On Repeat: Goodbye Horses

February 25th, 2012, by

One of my favorite things is discovering new music that’s actually old music. Especially when I’ve actually heard the music in question before, probably a few times, and never made the specific connection to it until the present moment. For the last few days, that has been the case with “Goodbye Horses,” written by William Garvey and performed by Q Lazzarus.

[youtube http://www.youtube.com/watch?v=X_DVS_303kQ&w=420&h=315]

The song was written in the late 1980s and first appeared in popular culture in the soundtrack to Jonathan Demme’s 1988 film Married to the Mob. A few years later, Demme included the song in the soundtrack to Silence of the Lambs, in a memorable scene featuring that film’s antagonist, the serial killer “Buffalo Bill.”  Due to the popularity of that film, and the particularly skillful use of the song in it, Q Lazzarus released it as a single in 1991, along with a B-Side called “White Lines.”

As far as Lazzarus’ musical career goes, there’s very little known about her beyond that, except a cameo in Philadelphia and scattered rumors that she was once a New York taxi driver.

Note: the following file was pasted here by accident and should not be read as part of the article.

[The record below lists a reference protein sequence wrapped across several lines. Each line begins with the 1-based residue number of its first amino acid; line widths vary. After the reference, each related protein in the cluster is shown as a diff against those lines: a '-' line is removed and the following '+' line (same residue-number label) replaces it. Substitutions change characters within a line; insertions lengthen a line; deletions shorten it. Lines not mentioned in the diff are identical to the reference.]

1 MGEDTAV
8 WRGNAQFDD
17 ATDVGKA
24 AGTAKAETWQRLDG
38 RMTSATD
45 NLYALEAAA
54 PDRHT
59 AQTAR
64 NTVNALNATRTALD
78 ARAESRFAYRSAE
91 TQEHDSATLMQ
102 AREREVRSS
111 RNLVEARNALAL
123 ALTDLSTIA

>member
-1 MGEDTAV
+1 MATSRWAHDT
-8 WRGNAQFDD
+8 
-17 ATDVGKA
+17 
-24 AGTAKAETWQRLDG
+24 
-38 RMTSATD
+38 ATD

The song, meanwhile, lives on in popular culture, mostly in relation to Silence of the Lambs, and was referenced notably in Family Guy and Clerks 2 (both links slightly NSFW).

While Q Lazzarus remains mysterious, Garvey has been more public about the song, its lyrics and what it means to him, with some explanation posted on his website.

“It has a rather grisly association with the serial killer in The Silence of the Lambs,” Garvey wrote in 1998, “but really the song is about transcendence over those who see the world as only earthy and finite. The horses represent the five senses from Hindu philosophy (The Bhagavad Gita) and the ability to lift one’s perception above these physical limitations and to see beyond this limited Earthly perspective.”

So there you have it. A great song with a cool story behind it. If anyone knows what Q is up to these days, let me know!

Last modified: February 25, 2012 at 9:46 pm